This is a companion discussion topic for the original entry at https://level1techs.com/video/l1news-2017-04-04-international-dracula-pyramid-scheme-conspiracy
Your youtube description has an error in it...
"MI, IL rebel over ISP privacy massacre"
MI is the state code for Michigan. Minnesota is MN.
was already fixed
Ok carry on then... also "Georgia stae laws are copyrighted" (I refreshed this time)
EDIT: Okay... I see that's fixed now, too.
so amd promised am4 from now till 2020 but dd4r5 comes out in 2018. could be interesting.
You are right about that in game advertising. Burnout Paradise (an arcade racing game) was on the PS3, PC and xBox360. Being a virtual city it had billboards and such, on the PS3 these were all fictional ads and based on in game jokes, on the PC it had half fictional game ads and half static placed ads for X58 and such motherboards (these were never updated). The xBox360 version however had dynamic billboards, every week or whatever period of time the ads all updated to what ever was wanted by whoever was in control, I can only assume Microsoft.
So yeah dynamic targeted advertising has been a thing in games and test for a while. The advancement will be individual user targeted advertising in games. Burnout was just dumb ads, probably based on the wider entirety of the xBox audiences interests, or what Microsoft want that to be, but not individual users.
This is more of a rant on my part but DDR5, you were saying that maybe the incentive is for whatever platform to get DDR5 first. I am definitely behind the times in this case being on DDR3 still with AM3+, but that would piss me off when I have just gotten DDR4 and then a new updated version comes up making all the hardware useless and effectively stopping upgrade paths again. It comes across as companies outdating hardware before it even got started, in this case AMD will just about have worked out DDR4 speeds and stability and DDR5 will be out. Great.
This seems to be part of a more annoying development in PC which is insisting on forcing users to upgrade their hardware fo nonsense features like 4k netflix on Skylake and optane only on Kabylake, neither necessary but both nice possibly. PC seems to getting very consolised where the only way to get new features in general is all new hardware ever generation. the one upside of PC being the ability to replace certain parts is rapidly going away.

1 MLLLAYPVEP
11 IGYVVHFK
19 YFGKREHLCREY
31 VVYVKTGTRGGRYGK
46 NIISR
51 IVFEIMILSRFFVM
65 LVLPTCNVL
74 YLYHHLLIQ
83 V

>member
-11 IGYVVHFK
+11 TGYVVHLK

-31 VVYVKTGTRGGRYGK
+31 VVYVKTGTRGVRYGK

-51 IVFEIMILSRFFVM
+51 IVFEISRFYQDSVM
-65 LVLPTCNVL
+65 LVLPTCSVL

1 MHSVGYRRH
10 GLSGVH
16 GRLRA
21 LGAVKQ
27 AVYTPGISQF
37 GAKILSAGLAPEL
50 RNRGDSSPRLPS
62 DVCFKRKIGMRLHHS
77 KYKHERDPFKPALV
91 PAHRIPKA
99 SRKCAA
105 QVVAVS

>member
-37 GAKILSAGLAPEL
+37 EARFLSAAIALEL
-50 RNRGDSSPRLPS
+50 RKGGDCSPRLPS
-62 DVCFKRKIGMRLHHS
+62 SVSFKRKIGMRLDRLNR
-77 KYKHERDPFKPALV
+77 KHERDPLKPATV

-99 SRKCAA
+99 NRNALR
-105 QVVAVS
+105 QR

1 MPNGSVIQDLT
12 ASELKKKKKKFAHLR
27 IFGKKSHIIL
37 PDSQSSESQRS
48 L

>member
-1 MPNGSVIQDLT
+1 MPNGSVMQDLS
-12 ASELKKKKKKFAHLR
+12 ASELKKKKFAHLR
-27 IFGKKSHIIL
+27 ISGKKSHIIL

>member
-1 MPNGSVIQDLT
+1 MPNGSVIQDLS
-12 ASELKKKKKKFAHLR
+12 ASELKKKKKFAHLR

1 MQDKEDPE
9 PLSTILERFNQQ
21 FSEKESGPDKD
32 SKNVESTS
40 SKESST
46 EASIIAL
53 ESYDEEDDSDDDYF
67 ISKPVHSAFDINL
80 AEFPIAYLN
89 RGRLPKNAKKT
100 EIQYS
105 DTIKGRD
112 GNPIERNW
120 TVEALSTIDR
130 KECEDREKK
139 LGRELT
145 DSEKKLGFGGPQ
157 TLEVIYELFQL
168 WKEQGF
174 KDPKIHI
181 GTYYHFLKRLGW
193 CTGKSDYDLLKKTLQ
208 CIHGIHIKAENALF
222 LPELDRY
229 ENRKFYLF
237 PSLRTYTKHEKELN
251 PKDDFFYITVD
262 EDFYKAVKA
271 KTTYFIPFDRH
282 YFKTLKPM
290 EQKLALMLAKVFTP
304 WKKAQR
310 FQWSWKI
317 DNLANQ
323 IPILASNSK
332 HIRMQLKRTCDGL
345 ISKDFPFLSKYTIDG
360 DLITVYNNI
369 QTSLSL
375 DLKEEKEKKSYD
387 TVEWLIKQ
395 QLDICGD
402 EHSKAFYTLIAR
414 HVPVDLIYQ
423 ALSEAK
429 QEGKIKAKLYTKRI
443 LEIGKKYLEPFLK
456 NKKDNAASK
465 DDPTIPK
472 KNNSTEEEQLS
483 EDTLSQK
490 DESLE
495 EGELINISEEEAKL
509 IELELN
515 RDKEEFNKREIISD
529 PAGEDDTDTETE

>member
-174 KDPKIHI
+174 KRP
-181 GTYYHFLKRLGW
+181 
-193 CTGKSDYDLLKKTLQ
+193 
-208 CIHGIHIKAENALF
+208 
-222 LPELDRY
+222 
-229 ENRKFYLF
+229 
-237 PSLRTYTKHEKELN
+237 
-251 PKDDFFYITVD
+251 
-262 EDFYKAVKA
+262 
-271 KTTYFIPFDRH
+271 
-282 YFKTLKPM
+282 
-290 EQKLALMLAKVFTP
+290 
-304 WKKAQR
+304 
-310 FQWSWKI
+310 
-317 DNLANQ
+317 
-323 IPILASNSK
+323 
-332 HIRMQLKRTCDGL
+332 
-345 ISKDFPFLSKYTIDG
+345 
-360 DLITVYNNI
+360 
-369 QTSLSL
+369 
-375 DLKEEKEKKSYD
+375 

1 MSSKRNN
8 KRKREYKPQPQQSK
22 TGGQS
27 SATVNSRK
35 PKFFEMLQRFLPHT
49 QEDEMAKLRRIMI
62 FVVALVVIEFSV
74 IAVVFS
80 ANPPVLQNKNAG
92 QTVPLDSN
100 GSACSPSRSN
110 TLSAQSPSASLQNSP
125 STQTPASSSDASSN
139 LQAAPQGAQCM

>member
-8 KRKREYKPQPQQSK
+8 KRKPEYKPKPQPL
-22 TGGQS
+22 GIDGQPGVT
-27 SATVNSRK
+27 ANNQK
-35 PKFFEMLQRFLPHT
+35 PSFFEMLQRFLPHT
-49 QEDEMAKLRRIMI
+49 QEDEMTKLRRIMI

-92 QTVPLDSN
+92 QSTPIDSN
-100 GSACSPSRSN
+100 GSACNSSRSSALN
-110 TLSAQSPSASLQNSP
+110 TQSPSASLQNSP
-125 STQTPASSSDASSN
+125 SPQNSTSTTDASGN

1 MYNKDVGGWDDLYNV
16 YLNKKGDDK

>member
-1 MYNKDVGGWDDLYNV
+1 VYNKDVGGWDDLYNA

I wonder if the end of Moore's Law will bring about more or less frequent hardware releases. The hardware will scarcely get better any more, but they will resort to locking out features and software compatibility. So the race becomes being the first to be able to run the newest DX, which would fuel the development and this obseletion of software as fast as possible. I could see it ending up at a new OS needing new hardware ever 6 months or so.
Roaming police body cams, with armed police, and warrant looks ups, all in real time. So basically Judge Dredd. They see you, look up the information, judge on the spot the level of reaction and execute. They all ready shoot people in the street, now it will just be skipping the whole he pulled a gun moment and just looking at the record on a HUD right there and then and shooting on sight immediately. Interesting future.
finalizing the standard sometime in 2018.
DDR4 RAM was finalized in 2012, but it didn't begin to go mainstream until 2015 when consumer processors from Intel and others added support for it.
Not sure if the pedestrian crossings in the US create that unique "Booop beep beep beep" sound when they activate, but I know they do here in Australia. Anyway I have a friend that can almost perfectly emulate that sound and has done so on more then a few occasions whilst standing next to a pedestrian crossing.
The amount of people that are just looking at their phone, hear the sound and then step out without looking is surprising (and yet still not surprising). He's always stopped them getting too far, but if he was just a tad more psychopathic he could easily get someone killed.
I'm waiting for the next Jason Statham Mechanic movie where he learns this trick and kills one of his targets that way.